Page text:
Crazy for You
Music and lyrics by George and Ira Gershwin, book by Ken Ludwig
The house lights fade. Dim light fades up behind the gauze which cover the proscenium arch, with a brighter light on a lone clarinettist. The first wailing bars of "Rhapsody in Blue" begin to play. I am captured!
Crazy for You was originally (in 1930) called Girl Crazy and had a very different storyline—and fewer songs. In 1992, director Mike Okrent and writer Ken Ludwig (Lend Me a Tenor) reworked the whole show—a totally new book and yet more songs from the amazing Gershwin back-catalogue—and the new version was born.
It’s a simple tale—rescuing a derelict theatre in rural Nevada (with, of course, the inevitable love story)—and, as befits a 'nineties version of the '30s Broadway musical genre, it’s quite knowing (in a good, amusing way) in its references to musical theatre. One person asks how can they possibly do a show here, in this dusty, run-down old building, and the answer comes quickly, “Mickey Rooney did it lots of times!”
And, of course, the show they are going to put on is their version of Bela Zangler Follies. Now what could that be referring to, I wonder?
But the plot isn’t what’s important; it’s the music and the dance. There are 22 musical numbers, plus a finale, including greats like "Someone to Watch Over Me", "Embraceable You", "I Got Rhythm", "They Can’t Take That Away from Me" and "Nice Work If You Can Get it", alongside many others much less-, or even un-, known.
Being a Watermill production, it follows the now well-established Newbury tradition of using actor-musicians who act, sing, dance and form the orchestra. It’s hard to believe that it is 12 years since John Dove introduced this almost revolutionary concept with his production of Sweeney Todd, so well established has it become.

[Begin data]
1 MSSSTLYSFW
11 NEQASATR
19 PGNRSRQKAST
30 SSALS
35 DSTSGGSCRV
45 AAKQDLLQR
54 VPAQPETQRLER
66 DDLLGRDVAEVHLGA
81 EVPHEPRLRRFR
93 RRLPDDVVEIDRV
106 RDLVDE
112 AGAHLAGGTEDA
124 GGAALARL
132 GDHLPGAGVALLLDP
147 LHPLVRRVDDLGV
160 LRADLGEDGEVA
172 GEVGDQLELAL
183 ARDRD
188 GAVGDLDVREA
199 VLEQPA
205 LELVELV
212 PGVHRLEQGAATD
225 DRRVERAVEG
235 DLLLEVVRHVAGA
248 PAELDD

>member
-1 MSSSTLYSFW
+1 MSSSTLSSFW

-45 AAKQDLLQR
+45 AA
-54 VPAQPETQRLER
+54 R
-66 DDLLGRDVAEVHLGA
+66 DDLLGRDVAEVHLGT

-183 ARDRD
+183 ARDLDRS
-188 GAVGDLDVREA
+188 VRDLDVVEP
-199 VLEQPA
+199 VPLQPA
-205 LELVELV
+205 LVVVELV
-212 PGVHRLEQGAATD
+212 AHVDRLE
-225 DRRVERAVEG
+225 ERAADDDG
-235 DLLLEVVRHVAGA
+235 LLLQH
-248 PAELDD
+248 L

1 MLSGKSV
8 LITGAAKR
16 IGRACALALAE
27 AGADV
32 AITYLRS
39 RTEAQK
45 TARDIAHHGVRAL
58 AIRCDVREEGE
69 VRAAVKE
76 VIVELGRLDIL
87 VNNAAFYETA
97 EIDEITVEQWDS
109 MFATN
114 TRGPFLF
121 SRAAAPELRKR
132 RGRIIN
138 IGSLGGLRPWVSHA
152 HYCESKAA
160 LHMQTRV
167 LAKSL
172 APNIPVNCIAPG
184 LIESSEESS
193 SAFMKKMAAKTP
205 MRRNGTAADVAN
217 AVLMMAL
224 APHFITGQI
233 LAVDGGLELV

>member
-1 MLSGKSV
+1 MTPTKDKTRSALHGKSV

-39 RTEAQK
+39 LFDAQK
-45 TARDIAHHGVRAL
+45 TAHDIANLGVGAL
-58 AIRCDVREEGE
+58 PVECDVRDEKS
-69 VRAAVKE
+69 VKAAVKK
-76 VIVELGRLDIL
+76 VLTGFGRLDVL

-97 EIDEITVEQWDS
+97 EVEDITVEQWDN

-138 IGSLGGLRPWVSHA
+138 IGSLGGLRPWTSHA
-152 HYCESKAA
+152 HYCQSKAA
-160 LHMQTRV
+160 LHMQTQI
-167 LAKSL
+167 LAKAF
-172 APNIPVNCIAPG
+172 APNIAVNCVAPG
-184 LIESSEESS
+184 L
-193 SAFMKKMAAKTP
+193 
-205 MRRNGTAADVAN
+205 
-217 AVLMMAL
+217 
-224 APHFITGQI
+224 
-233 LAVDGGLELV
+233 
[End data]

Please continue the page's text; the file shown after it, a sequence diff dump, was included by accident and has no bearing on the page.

It works magnificently with a hugely talented cast. Yes, there are the central characters, with Tom Chambers and Charlotte Wakefield in particular providing us with some wonderful Fred and Ginger moments.
Actually if I remember correctly, the last time we saw Chambers at the Empire he was giving us his Bing Crosby in White Christmas in 2010. Such versatility!
But that word could—and should—be applied to the entire cast who, as said above, are hugely talented and very hard working. And they seemed to be enjoying themselves too. I would hope they are, for the audience certainly did.
Paul Hart’s direction and Nathan M Wright’s dance routines—so full of vitality—perfectly capture the feel of the Golden Age of Broadway, and Diego Pitarch’s set has just the necessary feel of dilapidated theatrical grandeur and, for all its essential simplicity—a faded but once grand pros arch, a backstage spiral staircase and two boxes—is very flexible.
I find myself descending to cliché (and revealing my age) but I can’t resist saying, “They don’t write songs like that anymore!”
Reviewer: Peter Lathan